Most EPS forecasts revised downward
We have cut our earnings per share (EPS) forecasts for 2019 and 2020 after the Stock Exchange of Thailand reported second-quarter EPS of 20.53 baht, well below our expectations of 23.30 baht, as well as a string of earnings downgrades for stocks under (and outside) Tisco's coverage.
As a result, we have reduced our full-year target for the SET by 4.6% to 100 baht and cut our 2020 target by 4.4% to 114.70 baht. Key changes to our forecasts are driven by:
Lower energy and petrochemical contribution. We have revised down the contribution from the Energy and Petrochemical subsector for 2019 by 2.8% to 27%. The revision is based on a Bloomberg consensus estimate for non-covered stocks, and the assumption that the world crude oil price will remain flat at US$59.97 a barrel, which should result in inventory losses in the third quarter of 2019 for Tisco-covered stocks.
Banks too. We have trimmed our SET Banking EPS forecast by 4.6% for 2019 and 15.5% for 2020 in line with the recent earnings downgrade for stocks under Tisco coverage.
Higher telecom contribution. We have revised down the SET Communications EPS contribution for 2019 by 3.3% to account for our recent earnings estimate revision of telecom stocks under Tisco coverage. We have raised our 2020 EPS forecast for the sector by 13.6% to account for gains from the JASIF asset sale (about 10 billion baht).
Analysts continue to aggressively cut earnings forecasts for the SET, with a consensus EPS at 99 baht for 2019 and 210 baht for 2020 (well below our projections). The worst revisions have been in Energy (down 19.3%) and Petrochemicals (down 40%) -- both of which were responsible for dragging down the overall index EPS.
Reversing this trend are Communications/Telecoms, Food and Property, which have seen earnings rise by 1.8% to 5.1%. Provided that crude oil prices remain steady at current levels, the overall SET EPS should start to stabilise. But the damage has been done in terms of the outlook, with the overall EPS forecast revised down 13.6% for 2019 and 11% for 2020.
Despite this, we expect local liquidity to keep the index at an elevated level. Even when foreign investors began selling aggressively, which led the index to dip from its 1,740 peak in mid-July to 1,604 by mid-August, the market still rebounded on heavy local institutional buying.
With the index still well below this year's high, we think this trend should continue. While we acknowledge that the SET price/earnings ratio (P/E) could become overextended if the rebound lacks fundamental support (in fact, the SET forward P/E and P/B is already above the historical average, according to a Bloomberg consensus), we note that when compared with early 2018 when the SET peaked, its current valuation is still below those levels.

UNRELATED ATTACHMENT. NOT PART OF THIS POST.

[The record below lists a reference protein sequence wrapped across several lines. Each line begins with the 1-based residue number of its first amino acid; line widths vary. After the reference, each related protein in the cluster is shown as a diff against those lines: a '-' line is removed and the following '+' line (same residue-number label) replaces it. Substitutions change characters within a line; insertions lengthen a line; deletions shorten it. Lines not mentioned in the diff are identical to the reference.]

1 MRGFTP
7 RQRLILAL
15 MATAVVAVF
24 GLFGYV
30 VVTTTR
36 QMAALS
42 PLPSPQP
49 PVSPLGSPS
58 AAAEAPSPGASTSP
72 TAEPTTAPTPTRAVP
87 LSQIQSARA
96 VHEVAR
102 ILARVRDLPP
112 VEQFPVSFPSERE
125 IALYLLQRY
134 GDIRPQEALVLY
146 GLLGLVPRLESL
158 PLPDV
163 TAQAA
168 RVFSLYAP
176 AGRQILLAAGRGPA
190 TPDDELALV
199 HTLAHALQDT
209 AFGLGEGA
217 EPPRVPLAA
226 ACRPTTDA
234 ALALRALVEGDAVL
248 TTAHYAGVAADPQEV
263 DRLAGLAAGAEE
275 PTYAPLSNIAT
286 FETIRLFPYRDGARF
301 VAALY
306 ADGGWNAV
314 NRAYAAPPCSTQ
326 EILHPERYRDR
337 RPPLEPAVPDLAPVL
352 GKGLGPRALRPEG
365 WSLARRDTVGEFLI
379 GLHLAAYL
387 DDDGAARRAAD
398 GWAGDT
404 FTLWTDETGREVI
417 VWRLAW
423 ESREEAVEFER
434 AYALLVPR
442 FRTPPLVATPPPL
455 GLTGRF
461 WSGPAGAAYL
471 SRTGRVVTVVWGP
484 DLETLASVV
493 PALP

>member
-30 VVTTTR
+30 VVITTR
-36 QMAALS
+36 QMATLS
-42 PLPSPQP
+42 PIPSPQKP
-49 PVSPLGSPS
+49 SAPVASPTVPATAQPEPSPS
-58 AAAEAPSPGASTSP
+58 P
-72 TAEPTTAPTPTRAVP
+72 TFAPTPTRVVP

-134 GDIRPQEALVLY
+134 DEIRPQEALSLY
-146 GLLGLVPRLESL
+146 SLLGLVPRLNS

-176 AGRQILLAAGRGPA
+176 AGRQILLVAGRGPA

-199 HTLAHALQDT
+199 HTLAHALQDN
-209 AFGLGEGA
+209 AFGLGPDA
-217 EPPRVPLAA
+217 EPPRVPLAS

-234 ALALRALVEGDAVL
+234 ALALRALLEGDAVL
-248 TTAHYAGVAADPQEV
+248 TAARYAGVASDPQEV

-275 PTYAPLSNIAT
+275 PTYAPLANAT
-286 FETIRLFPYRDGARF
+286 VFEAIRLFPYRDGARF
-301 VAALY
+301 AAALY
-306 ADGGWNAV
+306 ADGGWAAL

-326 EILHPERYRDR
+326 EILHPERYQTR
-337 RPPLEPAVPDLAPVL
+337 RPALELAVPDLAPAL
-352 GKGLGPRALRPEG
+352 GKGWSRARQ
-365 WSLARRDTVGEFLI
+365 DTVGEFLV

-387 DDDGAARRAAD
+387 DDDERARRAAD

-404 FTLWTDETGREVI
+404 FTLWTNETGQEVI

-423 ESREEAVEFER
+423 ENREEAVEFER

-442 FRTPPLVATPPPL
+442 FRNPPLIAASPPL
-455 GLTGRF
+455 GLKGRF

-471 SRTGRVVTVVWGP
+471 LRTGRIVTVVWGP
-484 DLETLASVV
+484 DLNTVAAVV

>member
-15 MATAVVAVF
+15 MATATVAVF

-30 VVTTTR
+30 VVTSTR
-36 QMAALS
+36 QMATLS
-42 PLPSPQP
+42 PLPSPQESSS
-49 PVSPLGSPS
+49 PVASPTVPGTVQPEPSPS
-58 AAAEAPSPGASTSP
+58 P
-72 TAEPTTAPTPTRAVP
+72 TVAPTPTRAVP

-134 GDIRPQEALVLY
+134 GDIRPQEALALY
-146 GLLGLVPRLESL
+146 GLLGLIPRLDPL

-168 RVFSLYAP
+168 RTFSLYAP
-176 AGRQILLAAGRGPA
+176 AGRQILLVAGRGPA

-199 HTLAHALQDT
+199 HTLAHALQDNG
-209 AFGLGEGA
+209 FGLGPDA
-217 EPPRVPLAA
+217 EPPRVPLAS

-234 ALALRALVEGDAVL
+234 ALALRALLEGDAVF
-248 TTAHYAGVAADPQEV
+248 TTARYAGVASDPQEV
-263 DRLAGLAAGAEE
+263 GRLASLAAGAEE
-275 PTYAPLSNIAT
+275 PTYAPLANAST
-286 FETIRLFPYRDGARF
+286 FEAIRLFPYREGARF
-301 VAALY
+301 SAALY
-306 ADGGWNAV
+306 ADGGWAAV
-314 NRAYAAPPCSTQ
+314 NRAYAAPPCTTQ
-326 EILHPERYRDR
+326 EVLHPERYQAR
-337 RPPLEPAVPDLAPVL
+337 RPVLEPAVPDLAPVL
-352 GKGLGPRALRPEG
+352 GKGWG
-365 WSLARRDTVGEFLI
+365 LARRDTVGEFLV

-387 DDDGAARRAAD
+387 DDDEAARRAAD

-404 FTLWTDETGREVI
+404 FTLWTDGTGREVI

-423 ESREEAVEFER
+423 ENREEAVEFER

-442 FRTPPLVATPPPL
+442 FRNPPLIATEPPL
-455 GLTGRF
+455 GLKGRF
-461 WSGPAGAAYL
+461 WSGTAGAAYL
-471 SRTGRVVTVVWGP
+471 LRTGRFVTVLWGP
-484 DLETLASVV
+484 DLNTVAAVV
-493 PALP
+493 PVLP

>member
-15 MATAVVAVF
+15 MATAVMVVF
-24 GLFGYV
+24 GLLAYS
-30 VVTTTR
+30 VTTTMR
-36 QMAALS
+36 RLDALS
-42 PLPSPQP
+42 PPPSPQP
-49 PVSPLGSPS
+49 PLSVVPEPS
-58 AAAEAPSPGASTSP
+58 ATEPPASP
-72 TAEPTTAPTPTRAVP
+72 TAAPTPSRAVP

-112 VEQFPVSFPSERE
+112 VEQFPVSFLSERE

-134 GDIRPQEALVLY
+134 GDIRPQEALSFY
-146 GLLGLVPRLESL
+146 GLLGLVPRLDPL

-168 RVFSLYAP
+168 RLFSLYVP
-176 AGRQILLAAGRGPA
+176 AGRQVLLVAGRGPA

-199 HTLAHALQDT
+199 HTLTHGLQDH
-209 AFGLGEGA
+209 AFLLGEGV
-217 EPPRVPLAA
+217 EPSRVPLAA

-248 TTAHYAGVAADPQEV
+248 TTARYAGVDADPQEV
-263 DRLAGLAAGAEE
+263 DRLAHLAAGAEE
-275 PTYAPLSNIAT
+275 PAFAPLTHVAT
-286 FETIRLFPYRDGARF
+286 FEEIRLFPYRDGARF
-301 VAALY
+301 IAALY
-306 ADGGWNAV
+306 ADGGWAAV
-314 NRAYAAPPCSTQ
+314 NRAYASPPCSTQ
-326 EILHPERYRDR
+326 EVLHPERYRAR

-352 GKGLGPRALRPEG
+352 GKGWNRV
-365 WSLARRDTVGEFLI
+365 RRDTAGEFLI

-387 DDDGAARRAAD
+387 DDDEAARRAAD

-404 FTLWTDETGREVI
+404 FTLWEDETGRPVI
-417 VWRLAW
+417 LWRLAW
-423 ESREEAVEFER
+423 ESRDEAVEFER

Furthermore, we believe that forecasts of earnings reductions for the broad market in 2020 are overdone (our 2020 SET EPS forecast is 3.6% higher). In sum, we expect P/E expansion to partly offset reduced estimates, though 2020 could be harder because of a temporary liquidity shortage arising from the expiry of long-term equity funds and the creation of a new fund regime.
We have removed ROBINS (which outperformed the SET after the share conversion announcement) and CK in favour of a tourism-related theme. We have added AOT to the list of our top picks. We believe that tourism bottomed out in June and July, and a combination of a low-base effect in 2018, currency stabilisation and hotel price cuts will put the country on track for double-digit arrival growth.
We are less optimistic about contractors, as we expect that the bulk of the government's effort in 2020 will be on boosting domestic consumption and tourism arrivals. Our top picks now consist of transport/tourism, consumption, banks and telecoms: AOT, PLANB, BJC, CPALL, BBL, SCB, KTC, KKP, INTUCH, TRUE and S.
The key downside to the SET EPS target continues to be crude oil prices. For the time being, we see limited downside risks because of a number of factors. These include the startup of new refineries in China, a Fed rate cut that should keep the dollar relatively weak, and renewed optimism about US-China trade negotiations. Consequently, world crude prices should remain at current levels ($60 a barrel for Brent) despite a weak global demand outlook and new supply from the Permian basin in the US.